Through over 40 years of the broadest work experience possible in air cargo, I believe I can now safely say I know what we did wrong as an industry, as well as having insight in the possibilities to correct those mistakes.
Over the past 40 years, airlines gave away the express and small package market to integrators who understood the customer’s product needs and how to organise around that. And 30 years ago, though airline incompetence, we airlines, through IATA, gave away the rest of the possibilities to retain yield through pallet pricing and giving away customer relations − the only true source of information on needs and demands so the customer can succeed − to forwarders.
Imagine what that decision to go to pallet pricing, which was totally driven by reducing handling costs at airports, has done to intermediaries’ positive profit margins at the expense of airlines’ ability to finance investments and support the high capital costs of running an airline. We still have generic rule books for minimum charges and volume calculations based on B707 and DC8 aircraft of the 1960s, which have no place in today’s world. And without control of the airport handling and customer expectations, we lost focus.
Revolution in global logistics
Today, we see another revolution in global logistics driven by consumer expectations where airfreight is one of the major tools in shipper and consignee satisfaction, and that is e-commerce and all other verticals requiring speed, security, safety and, most of all, transparency. Will the airlines and their critical partners like airports, GHAs, GSSAs and IT companies now understand the opportunity this presents, or again fall back into load factor, FTKs, out-dated rules, regulations, and cost-reduction modes so typical of the past?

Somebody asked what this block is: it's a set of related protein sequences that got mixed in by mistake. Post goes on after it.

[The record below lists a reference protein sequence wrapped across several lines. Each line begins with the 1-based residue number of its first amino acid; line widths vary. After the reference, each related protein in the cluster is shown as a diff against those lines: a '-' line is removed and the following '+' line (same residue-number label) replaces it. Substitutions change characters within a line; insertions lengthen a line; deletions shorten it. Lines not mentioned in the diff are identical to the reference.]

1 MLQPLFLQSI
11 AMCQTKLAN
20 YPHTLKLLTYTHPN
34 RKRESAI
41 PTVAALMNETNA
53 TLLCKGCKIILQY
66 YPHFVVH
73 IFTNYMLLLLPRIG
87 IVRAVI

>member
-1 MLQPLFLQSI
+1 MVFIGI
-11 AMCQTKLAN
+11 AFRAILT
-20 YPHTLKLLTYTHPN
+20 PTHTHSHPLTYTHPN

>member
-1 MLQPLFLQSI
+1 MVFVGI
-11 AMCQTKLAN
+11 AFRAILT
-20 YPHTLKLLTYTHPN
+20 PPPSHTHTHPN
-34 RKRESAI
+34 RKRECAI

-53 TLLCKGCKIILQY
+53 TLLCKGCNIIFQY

SASI clients often ask what to expect from the future market and our advice is always to look inward into their own organisation’s expectations for that answer. Today, everything is preferably same-day or next-day, with transparency in all aspects of the purchasing process, and delivered as promised without delays and without problems. If you expect that as a person, why would your business accept less when ordering parts, goods and services, or even your basic day-to-day needs? This new consumer demand cannot be achieved without air freight, and a recent US business review highlighted that on the front page with the comment: ‘Now Intel chips are competing with dog food to get space on a flight’.
These realities and expectations are not anti-forwarder statements as they also struggle and look to scale in network and services to meet expectations. It is not anti-integrator either, as they also are struggling with B to C, extremely high costs, and less-than-efficient hub systems to be competitive.
Nothing is faster than point-to-point flights